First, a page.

The Sago Mine Explosion

Ken AshfordBush & Co.Leave a Comment

Well, it doesn’t look good for the 13 miners, according to the latest stories.

Whether they survive or not, it’ll take months — maybe years — to determine what caused the mine mishap and whether it could have been prevented.

But right now, one wonders if this could have been avoided.  Scott Shields finds an interesting article from the New York Times (August 9, 2004):

In 1997, as a top executive of a Utah mining company, David Lauriski proposed a measure that could allow some operators to let coal-dust levels rise substantially in mines. The plan went nowhere in the government.

Last year, it found enthusiastic backing from one government official – Mr. Lauriski himself. Now head of the Mine Safety and Health Administration, he revived the proposal despite objections by union officials and health experts that it could put miners at greater risk of black-lung disease….

Safety and environmental regulations often shift with control of the White House, but the Bush administration’s approach to coal mining has been a particularly potent example of the blend of politics and policy.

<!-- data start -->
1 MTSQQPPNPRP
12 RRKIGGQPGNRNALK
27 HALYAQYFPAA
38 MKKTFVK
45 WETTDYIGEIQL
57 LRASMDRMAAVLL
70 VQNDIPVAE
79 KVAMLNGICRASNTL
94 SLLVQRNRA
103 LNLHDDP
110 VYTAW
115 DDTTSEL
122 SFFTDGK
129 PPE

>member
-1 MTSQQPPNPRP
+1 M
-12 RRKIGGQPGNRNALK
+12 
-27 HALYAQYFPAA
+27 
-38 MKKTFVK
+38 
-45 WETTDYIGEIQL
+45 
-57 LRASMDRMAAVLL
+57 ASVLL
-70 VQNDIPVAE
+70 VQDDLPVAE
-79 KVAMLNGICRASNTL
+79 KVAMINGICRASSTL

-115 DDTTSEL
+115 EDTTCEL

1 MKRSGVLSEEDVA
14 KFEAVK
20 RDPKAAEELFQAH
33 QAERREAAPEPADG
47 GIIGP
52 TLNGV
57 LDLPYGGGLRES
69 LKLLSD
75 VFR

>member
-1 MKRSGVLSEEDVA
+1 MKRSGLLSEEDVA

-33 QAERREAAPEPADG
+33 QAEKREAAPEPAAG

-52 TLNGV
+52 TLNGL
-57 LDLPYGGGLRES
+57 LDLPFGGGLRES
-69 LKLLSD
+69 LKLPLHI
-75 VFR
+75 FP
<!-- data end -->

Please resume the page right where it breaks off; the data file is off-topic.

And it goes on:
In addition to Mr. Lauriski, who spent 30 years in the coal industry, Mr. Bush tapped a handful of other industry executives and lobbyists to help oversee safety and environmental regulations.

In all, the mine safety agency has rescinded more than a half-dozen proposals intended to make coal miners’ jobs safer, including steps to limit miners’ exposure to toxic chemicals. One rule pushed by the agency would make it easier for companies to use diesel generators underground, which miners say could increase the risk of fire.

In an interview, Mr. Lauriski said that the proposals that were canceled were unnecessary. He said the agency had instead concentrated on other measures "we believed were important to pursue."…

The clock is now ticking to the moment when Bush says, "You’re doing a heckuva job, Lauriski".